Alfred M. Mayer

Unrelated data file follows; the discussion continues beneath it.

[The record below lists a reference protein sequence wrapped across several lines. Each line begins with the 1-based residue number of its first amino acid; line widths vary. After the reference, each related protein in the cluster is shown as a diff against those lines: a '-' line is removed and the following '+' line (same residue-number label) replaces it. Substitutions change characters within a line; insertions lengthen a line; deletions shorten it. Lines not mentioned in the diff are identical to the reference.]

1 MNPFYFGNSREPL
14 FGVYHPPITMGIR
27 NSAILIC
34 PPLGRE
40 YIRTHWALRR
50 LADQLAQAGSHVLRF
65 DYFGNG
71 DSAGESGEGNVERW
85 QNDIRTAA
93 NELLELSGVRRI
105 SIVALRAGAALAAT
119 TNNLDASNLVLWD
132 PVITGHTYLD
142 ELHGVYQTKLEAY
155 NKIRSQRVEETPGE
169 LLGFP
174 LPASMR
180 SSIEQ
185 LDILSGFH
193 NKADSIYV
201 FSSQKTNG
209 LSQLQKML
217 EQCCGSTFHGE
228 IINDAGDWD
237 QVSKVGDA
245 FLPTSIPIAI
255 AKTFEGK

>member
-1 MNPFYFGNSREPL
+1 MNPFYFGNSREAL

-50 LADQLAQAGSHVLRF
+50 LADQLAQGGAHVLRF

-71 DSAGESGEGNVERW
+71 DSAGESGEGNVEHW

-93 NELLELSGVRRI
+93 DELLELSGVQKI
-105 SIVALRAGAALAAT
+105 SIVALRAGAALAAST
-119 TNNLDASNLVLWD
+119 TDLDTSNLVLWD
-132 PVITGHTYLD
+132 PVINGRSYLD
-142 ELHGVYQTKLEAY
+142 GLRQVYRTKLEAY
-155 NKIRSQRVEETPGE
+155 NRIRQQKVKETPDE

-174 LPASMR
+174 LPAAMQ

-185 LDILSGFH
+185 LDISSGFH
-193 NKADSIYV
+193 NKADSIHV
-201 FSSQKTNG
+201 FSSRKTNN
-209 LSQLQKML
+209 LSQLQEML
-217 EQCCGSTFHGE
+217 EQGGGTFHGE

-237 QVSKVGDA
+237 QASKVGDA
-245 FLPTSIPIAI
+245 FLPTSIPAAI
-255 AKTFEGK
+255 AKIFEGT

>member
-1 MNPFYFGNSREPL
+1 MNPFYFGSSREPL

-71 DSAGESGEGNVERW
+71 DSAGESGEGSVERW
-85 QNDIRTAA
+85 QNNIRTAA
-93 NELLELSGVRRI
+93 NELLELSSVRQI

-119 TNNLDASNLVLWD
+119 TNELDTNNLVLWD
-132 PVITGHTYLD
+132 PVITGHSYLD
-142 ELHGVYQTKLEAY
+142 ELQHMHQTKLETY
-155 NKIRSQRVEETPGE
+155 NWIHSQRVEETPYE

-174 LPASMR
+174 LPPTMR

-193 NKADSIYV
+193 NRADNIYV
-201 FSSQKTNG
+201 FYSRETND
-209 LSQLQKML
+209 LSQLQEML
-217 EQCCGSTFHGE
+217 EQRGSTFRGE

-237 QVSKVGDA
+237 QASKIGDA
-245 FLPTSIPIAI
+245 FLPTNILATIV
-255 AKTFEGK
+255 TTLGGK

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- The ancient Greek philosopher, Democritus, propounded an hypothesis of the constitution of matter, and gave the name of atoms to the ultimate unalterable parts of which he imagined all bodies to be constructed. In the 17th century, Gassendi revived this hypothesis, and attempted to develope it, while Newton used it with marked success in his reasonings on physical phenomena; but the first who formed a body of doctrine which would embrace all known facts in the constitution of matter, was Roger Joseph Boscovich, of Italy, who published at Vienna, in 1759, a most important and ingenious work, styled Theoria Philosophiæ Naturalis ad unicam legem virium, in Natura existentium redacta. This is one of the most profound contributions ever made to science; filled with curious and important information, and is well worthy of the attentive perusal of the modern student. In more recent days, the theory of Boscovich has received further confirmation and extension in the researches of Dalton, Joule, Thomson, Faraday, Tyndall, and others.